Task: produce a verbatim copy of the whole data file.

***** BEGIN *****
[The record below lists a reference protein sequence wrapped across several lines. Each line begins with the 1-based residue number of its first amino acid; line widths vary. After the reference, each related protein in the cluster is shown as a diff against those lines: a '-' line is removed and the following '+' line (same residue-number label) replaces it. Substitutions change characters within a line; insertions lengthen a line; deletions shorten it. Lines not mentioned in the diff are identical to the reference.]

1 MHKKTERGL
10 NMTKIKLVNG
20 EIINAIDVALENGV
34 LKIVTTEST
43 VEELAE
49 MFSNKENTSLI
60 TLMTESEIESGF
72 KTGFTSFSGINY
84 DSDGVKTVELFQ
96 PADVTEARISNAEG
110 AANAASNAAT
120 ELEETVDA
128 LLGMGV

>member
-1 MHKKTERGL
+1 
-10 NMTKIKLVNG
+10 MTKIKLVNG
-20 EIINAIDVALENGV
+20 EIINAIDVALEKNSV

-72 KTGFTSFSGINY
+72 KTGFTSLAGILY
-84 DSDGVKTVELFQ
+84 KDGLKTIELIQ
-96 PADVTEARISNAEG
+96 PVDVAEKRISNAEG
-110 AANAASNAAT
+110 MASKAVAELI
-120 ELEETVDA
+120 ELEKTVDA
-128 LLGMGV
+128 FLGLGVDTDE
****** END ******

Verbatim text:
[The record below lists a reference protein sequence wrapped across several lines. Each line begins with the 1-based residue number of its first amino acid; line widths vary. After the reference, each related protein in the cluster is shown as a diff against those lines: a '-' line is removed and the following '+' line (same residue-number label) replaces it. Substitutions change characters within a line; insertions lengthen a line; deletions shorten it. Lines not mentioned in the diff are identical to the reference.]

1 MHKKTERGL
10 NMTKIKLVNG
20 EIINAIDVALENGV
34 LKIVTTEST
43 VEELAE
49 MFSNKENTSLI
60 TLMTESEIESGF
72 KTGFTSFSGINY
84 DSDGVKTVELFQ
96 PADVTEARISNAEG
110 AANAASNAAT
120 ELEETVDA
128 LLGMGV

>member
-1 MHKKTERGL
+1 
-10 NMTKIKLVNG
+10 MTKIKLVNG
-20 EIINAIDVALENGV
+20 EIINAIDVALEKNSV

-72 KTGFTSFSGINY
+72 KTGFTSLAGILY
-84 DSDGVKTVELFQ
+84 KDGLKTIELIQ
-96 PADVTEARISNAEG
+96 PVDVAEKRISNAEG
-110 AANAASNAAT
+110 MASKAVAELI
-120 ELEETVDA
+120 ELEKTVDA
-128 LLGMGV
+128 FLGLGVDTDE